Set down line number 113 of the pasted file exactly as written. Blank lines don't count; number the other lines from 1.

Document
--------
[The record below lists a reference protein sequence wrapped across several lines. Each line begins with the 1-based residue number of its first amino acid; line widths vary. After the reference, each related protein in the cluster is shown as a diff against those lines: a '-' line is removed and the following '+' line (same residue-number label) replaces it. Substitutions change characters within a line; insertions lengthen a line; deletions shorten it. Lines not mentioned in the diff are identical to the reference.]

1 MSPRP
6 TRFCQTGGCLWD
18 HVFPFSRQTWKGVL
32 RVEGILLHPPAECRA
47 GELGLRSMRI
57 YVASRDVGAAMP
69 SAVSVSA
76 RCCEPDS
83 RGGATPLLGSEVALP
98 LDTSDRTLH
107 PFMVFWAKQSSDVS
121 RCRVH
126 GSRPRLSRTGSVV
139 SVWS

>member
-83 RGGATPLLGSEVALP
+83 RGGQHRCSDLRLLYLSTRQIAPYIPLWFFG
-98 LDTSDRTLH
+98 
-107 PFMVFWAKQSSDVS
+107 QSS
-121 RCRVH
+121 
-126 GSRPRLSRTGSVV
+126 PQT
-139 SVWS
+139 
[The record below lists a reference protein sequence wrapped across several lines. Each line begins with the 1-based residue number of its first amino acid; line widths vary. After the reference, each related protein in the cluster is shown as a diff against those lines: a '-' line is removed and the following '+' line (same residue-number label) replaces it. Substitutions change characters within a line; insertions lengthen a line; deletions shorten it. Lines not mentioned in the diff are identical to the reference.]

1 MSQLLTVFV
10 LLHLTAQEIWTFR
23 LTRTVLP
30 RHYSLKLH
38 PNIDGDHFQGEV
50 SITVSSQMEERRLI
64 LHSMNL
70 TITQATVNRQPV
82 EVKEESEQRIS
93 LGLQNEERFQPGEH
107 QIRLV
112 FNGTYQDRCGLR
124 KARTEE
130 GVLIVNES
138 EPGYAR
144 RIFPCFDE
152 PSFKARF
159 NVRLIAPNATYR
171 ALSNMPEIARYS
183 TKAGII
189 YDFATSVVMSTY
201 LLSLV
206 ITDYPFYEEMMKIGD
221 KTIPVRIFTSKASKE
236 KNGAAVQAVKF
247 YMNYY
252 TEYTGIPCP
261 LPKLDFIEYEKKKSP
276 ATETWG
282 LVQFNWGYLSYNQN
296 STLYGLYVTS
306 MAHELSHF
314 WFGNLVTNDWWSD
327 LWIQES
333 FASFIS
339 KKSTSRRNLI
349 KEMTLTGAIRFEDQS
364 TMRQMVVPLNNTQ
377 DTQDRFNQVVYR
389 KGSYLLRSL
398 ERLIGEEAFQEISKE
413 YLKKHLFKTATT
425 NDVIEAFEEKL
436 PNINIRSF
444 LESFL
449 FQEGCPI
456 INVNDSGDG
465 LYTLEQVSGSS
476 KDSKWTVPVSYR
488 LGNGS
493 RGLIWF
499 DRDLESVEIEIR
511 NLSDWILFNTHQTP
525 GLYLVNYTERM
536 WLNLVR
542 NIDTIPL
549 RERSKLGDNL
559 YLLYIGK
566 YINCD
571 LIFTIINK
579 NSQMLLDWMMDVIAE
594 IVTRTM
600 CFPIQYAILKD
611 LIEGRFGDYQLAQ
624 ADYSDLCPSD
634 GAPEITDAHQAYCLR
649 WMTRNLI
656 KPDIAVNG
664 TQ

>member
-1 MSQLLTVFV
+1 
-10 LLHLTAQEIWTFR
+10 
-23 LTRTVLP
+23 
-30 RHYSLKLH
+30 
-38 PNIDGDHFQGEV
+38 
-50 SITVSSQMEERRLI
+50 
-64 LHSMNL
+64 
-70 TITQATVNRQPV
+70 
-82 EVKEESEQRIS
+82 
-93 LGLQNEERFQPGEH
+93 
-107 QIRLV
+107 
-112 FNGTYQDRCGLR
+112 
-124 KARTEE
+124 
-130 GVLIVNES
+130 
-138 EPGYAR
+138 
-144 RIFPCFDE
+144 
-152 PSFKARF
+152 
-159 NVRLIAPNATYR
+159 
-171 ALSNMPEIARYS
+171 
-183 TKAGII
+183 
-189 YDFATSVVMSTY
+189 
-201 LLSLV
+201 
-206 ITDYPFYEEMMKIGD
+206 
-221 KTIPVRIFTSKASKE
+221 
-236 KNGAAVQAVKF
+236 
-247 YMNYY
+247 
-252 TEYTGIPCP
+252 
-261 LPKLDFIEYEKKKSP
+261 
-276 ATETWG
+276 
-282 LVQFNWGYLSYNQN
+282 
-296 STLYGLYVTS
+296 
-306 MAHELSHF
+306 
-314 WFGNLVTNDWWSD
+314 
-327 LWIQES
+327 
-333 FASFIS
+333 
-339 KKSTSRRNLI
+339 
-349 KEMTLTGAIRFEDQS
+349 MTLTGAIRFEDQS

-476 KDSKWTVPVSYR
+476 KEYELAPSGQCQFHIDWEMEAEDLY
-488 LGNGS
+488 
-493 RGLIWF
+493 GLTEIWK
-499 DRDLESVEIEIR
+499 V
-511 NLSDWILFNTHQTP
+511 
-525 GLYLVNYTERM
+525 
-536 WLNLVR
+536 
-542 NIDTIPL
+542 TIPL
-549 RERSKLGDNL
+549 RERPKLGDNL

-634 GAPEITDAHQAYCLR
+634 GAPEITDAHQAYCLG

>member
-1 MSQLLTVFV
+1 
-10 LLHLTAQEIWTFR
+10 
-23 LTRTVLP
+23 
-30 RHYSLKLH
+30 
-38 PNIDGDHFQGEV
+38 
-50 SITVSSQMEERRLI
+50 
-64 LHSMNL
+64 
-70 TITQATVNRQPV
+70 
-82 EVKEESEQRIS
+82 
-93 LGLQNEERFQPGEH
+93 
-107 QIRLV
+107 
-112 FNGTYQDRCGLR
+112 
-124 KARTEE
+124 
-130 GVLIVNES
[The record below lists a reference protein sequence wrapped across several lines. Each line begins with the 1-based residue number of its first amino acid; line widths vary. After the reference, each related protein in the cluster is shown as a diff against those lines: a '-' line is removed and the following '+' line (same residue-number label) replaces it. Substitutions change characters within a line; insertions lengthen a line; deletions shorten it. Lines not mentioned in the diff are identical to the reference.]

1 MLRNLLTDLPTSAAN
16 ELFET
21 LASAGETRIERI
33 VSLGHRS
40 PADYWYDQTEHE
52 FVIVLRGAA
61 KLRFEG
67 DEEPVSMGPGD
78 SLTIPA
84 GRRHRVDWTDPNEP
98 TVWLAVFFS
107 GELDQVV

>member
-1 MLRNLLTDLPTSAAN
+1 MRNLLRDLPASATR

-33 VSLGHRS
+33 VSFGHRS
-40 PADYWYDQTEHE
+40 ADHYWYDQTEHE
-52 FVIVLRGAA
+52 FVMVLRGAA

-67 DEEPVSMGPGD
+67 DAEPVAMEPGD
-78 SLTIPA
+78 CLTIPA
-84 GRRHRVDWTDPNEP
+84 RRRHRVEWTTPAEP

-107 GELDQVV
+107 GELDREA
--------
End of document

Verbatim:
+64 